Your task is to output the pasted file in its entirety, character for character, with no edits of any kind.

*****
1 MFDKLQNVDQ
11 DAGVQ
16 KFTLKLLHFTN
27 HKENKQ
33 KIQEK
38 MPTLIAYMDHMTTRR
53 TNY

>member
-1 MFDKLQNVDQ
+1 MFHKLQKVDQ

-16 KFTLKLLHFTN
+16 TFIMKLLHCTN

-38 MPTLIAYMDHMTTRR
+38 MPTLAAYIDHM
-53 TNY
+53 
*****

1 MFDKLQNVDQ
11 DAGVQ
16 KFTLKLLHFTN
27 HKENKQ
33 KIQEK
38 MPTLIAYMDHMTTRR
53 TNY

>member
-1 MFDKLQNVDQ
+1 MFHKLQKVDQ

-16 KFTLKLLHFTN
+16 TFIMKLLHCTN

-38 MPTLIAYMDHMTTRR
+38 MPTLAAYIDHM
-53 TNY
+53 